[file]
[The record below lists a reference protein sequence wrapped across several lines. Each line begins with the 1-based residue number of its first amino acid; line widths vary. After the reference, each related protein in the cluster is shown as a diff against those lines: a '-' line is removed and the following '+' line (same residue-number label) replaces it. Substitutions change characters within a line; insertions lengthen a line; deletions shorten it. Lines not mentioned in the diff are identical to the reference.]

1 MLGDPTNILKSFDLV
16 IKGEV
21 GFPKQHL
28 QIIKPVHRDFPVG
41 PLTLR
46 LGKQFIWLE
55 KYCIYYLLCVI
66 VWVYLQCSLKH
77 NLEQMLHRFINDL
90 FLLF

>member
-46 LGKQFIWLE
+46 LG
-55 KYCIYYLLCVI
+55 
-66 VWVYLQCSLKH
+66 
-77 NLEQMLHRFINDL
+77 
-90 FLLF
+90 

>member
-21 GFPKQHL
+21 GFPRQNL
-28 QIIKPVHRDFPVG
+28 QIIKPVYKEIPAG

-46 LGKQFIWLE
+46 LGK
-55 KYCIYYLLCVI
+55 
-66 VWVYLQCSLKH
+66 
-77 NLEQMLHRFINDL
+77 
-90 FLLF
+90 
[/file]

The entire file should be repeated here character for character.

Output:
[The record below lists a reference protein sequence wrapped across several lines. Each line begins with the 1-based residue number of its first amino acid; line widths vary. After the reference, each related protein in the cluster is shown as a diff against those lines: a '-' line is removed and the following '+' line (same residue-number label) replaces it. Substitutions change characters within a line; insertions lengthen a line; deletions shorten it. Lines not mentioned in the diff are identical to the reference.]

1 MLGDPTNILKSFDLV
16 IKGEV
21 GFPKQHL
28 QIIKPVHRDFPVG
41 PLTLR
46 LGKQFIWLE
55 KYCIYYLLCVI
66 VWVYLQCSLKH
77 NLEQMLHRFINDL
90 FLLF

>member
-46 LGKQFIWLE
+46 LG
-55 KYCIYYLLCVI
+55 
-66 VWVYLQCSLKH
+66 
-77 NLEQMLHRFINDL
+77 
-90 FLLF
+90 

>member
-21 GFPKQHL
+21 GFPRQNL
-28 QIIKPVHRDFPVG
+28 QIIKPVYKEIPAG

-46 LGKQFIWLE
+46 LGK
-55 KYCIYYLLCVI
+55 
-66 VWVYLQCSLKH
+66 
-77 NLEQMLHRFINDL
+77 
-90 FLLF
+90 